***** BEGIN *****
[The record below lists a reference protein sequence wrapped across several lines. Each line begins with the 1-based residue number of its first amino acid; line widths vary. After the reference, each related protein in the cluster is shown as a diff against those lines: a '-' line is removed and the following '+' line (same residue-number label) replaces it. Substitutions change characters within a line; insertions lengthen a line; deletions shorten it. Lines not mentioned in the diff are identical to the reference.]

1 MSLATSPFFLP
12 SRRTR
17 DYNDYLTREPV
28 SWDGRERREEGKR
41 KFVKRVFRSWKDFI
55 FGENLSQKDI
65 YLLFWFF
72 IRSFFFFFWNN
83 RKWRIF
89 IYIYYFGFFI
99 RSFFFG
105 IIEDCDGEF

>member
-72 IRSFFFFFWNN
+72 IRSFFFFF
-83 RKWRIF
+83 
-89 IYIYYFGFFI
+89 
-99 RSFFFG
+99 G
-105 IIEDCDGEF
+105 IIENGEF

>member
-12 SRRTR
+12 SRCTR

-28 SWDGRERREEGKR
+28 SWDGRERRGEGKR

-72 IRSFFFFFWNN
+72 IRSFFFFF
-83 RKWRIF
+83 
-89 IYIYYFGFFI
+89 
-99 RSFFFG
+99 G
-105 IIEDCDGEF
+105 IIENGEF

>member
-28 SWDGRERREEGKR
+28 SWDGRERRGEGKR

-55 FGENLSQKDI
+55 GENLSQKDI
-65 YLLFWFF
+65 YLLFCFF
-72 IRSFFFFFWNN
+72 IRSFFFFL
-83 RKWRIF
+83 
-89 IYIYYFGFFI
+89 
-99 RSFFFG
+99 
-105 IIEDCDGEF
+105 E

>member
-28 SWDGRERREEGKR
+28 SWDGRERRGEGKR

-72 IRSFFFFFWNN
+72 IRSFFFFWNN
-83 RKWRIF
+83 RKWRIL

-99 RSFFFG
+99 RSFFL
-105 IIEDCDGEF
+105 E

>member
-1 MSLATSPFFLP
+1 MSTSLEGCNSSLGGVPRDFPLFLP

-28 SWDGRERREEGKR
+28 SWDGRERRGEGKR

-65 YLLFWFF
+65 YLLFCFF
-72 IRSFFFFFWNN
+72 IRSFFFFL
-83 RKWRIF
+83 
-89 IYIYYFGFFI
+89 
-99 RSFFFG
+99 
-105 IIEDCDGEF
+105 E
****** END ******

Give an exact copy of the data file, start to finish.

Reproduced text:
[The record below lists a reference protein sequence wrapped across several lines. Each line begins with the 1-based residue number of its first amino acid; line widths vary. After the reference, each related protein in the cluster is shown as a diff against those lines: a '-' line is removed and the following '+' line (same residue-number label) replaces it. Substitutions change characters within a line; insertions lengthen a line; deletions shorten it. Lines not mentioned in the diff are identical to the reference.]

1 MSLATSPFFLP
12 SRRTR
17 DYNDYLTREPV
28 SWDGRERREEGKR
41 KFVKRVFRSWKDFI
55 FGENLSQKDI
65 YLLFWFF
72 IRSFFFFFWNN
83 RKWRIF
89 IYIYYFGFFI
99 RSFFFG
105 IIEDCDGEF

>member
-72 IRSFFFFFWNN
+72 IRSFFFFF
-83 RKWRIF
+83 
-89 IYIYYFGFFI
+89 
-99 RSFFFG
+99 G
-105 IIEDCDGEF
+105 IIENGEF

>member
-12 SRRTR
+12 SRCTR

-28 SWDGRERREEGKR
+28 SWDGRERRGEGKR

-72 IRSFFFFFWNN
+72 IRSFFFFF
-83 RKWRIF
+83 
-89 IYIYYFGFFI
+89 
-99 RSFFFG
+99 G
-105 IIEDCDGEF
+105 IIENGEF

>member
-28 SWDGRERREEGKR
+28 SWDGRERRGEGKR

-55 FGENLSQKDI
+55 GENLSQKDI
-65 YLLFWFF
+65 YLLFCFF
-72 IRSFFFFFWNN
+72 IRSFFFFL
-83 RKWRIF
+83 
-89 IYIYYFGFFI
+89 
-99 RSFFFG
+99 
-105 IIEDCDGEF
+105 E

>member
-28 SWDGRERREEGKR
+28 SWDGRERRGEGKR

-72 IRSFFFFFWNN
+72 IRSFFFFWNN
-83 RKWRIF
+83 RKWRIL

-99 RSFFFG
+99 RSFFL
-105 IIEDCDGEF
+105 E

>member
-1 MSLATSPFFLP
+1 MSTSLEGCNSSLGGVPRDFPLFLP

-28 SWDGRERREEGKR
+28 SWDGRERRGEGKR

-65 YLLFWFF
+65 YLLFCFF
-72 IRSFFFFFWNN
+72 IRSFFFFL
-83 RKWRIF
+83 
-89 IYIYYFGFFI
+89 
-99 RSFFFG
+99 
-105 IIEDCDGEF
+105 E